we believe that

The values and principles that underpin the Prison Reform Trust’s work are:

  • Prison should be reserved for those whose offending is so serious that they cannot serve their sentence in the community
  • The Prison Reform Trust believes that the only justification for the sentence of imprisonment is the measured punishment of an individual for an offence; it is not right to use prison as a gateway to services or treatment, or to attempt to use prison in place of effective crime prevention
  • Overcrowding in prisons undermines the effectiveness of education, rehabilitation and other programmes aimed at reducing reoffending
  • Prisoners and their families should be treated with humanity and respect and have access to clear information and the opportunity to represent themselves and have their views taken into account
  • The Prison Reform Trust believes that the Prison Service should provide constructive regimes, accessible to all prisoners, in decent, safe conditions that ensure the well-being of prisoners and prepare them for resettlement in the community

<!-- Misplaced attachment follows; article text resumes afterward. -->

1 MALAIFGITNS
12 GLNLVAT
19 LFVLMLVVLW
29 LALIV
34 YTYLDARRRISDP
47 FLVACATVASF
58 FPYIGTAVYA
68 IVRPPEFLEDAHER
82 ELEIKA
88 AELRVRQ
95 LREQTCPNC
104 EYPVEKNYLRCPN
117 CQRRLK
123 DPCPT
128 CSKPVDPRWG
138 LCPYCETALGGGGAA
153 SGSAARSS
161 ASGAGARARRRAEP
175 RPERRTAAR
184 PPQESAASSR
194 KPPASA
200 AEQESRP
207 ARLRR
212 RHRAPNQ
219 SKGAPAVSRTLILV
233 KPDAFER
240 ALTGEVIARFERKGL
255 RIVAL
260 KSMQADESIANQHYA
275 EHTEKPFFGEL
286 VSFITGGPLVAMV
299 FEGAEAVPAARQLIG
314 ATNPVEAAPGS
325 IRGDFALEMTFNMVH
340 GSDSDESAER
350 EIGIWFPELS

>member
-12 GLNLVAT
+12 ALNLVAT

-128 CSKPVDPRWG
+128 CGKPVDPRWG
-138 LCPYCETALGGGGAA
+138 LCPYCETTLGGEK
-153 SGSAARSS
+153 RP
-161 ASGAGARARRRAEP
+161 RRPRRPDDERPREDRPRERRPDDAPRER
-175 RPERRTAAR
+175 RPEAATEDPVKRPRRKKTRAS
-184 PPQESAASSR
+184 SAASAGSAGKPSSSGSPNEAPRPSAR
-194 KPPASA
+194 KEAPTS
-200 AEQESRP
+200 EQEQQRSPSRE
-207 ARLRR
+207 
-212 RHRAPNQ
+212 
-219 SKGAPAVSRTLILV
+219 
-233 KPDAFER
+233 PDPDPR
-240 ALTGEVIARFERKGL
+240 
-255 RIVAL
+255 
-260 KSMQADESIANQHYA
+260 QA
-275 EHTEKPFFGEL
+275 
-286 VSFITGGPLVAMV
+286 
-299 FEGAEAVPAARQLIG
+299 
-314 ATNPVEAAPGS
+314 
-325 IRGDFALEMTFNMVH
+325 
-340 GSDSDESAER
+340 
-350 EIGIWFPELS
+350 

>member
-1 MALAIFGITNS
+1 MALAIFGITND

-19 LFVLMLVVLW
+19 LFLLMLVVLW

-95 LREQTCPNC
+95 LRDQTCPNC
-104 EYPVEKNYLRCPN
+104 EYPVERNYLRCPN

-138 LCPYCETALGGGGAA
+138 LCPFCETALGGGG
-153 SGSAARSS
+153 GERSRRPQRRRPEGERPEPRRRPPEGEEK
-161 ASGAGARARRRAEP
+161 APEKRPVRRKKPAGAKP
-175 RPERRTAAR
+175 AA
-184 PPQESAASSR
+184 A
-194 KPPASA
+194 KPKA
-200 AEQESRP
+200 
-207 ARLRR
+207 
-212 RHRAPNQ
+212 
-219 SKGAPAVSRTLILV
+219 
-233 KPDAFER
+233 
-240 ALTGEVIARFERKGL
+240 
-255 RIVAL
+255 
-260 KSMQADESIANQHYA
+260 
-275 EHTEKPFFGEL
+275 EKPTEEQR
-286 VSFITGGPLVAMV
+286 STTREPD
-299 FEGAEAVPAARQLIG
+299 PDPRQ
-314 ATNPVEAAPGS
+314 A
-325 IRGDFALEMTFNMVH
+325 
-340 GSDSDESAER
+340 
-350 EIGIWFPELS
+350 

• Prison and probation staff need the support and resources necessary to reduce the risk of reoffending to the lowest possible level and to support ex-prisoners in resettling into employment, family and community life
  • All victims of crime should be dealt with fairly and humanely and should have access to restorative justice if they so wish
  • The general public, Parliament and those responsible for incarcerating offenders should be fully informed about the state and effectiveness of our criminal justice system
  • As the most serious punishment in this country, imprisonment should remain the ultimate responsibility of the state.  

PRT in numbers